It's 2018 and California has finally rolled out its long anticipated cannabis regulations. Well kind of that is. Many laws are still being contemplated, unveiled and then again revised. Businesses can certainly expect the laws to evolve for several months to come as the State and local jurisdictions determine the best ways to regulate the cannabis industry.
Nonetheless, you are eager to garner your entrepreneurial spirit and take your talents into the cannabis industry. That's fantastic! The only trouble is you don't know where or how to get started and launch your business and do so LEGALLY. Don't fret. With a bit of guidance and direction you will be well on your way. Importantly, you need to have a plan and realistic expectations of what is needed to get started.
Whether you want to cultivate, start a dispensary, a delivery service, or manufacture, it is imperative that you know the essential considerations of starting a cannabis business. Here are our top five considerations for every aspiring cannabis entrepreneur.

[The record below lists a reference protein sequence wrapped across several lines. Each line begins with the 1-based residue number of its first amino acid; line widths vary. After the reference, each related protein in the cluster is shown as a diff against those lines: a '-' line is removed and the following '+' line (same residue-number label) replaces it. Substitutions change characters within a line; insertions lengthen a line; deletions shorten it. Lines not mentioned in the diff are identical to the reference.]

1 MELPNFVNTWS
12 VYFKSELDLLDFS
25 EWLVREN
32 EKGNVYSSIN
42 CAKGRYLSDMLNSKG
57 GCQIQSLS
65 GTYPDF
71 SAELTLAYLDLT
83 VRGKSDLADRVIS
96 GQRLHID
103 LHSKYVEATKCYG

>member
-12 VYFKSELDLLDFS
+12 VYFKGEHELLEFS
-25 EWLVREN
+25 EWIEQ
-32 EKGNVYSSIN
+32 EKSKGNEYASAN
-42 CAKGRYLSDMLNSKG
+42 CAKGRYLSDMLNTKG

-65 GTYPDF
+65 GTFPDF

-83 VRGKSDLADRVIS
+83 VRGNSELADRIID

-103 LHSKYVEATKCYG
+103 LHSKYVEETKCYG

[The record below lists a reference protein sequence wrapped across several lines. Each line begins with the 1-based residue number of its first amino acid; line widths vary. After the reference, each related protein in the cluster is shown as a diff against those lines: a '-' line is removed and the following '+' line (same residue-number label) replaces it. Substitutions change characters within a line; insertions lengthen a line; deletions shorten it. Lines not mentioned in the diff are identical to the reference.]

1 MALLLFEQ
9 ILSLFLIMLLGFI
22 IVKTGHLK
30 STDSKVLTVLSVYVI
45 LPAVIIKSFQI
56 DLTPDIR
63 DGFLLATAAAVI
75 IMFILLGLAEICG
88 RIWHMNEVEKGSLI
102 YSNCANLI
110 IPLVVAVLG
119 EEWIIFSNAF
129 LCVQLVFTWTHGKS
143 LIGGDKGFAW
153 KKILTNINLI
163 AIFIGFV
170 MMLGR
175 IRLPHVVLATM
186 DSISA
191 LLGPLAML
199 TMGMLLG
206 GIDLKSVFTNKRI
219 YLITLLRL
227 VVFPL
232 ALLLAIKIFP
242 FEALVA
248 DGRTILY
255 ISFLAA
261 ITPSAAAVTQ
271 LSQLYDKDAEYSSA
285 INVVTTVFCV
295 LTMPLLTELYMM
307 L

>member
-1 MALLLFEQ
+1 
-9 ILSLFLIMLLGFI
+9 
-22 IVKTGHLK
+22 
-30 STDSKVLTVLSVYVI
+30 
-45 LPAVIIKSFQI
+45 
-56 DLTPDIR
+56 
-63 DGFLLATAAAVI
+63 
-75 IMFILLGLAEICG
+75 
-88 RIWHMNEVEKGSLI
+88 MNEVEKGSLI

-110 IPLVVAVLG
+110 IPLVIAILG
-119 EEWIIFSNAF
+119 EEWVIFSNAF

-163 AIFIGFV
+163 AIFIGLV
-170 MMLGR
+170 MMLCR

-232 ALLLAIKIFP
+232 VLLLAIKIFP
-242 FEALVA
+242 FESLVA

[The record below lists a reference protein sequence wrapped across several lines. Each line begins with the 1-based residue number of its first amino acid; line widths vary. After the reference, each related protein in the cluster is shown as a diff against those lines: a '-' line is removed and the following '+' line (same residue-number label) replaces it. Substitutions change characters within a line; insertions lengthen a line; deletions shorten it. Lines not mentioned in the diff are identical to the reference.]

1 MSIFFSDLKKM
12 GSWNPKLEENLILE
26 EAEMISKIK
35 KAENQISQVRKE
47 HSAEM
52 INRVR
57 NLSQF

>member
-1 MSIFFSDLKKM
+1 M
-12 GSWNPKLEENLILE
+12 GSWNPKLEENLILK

# 1 - Location, Location, Location
The State of California may permit the commercialization of cannabis businesses but that doesn't mean it is legal everywhere within the State. The first step is to check the city and county you want to do business in and determine if they allow cannabis businesses or not. If your locality is not permitting cannabis businesses, make sure to check back often as cities and counties are evolving and changing their stance as consensus builds statewide.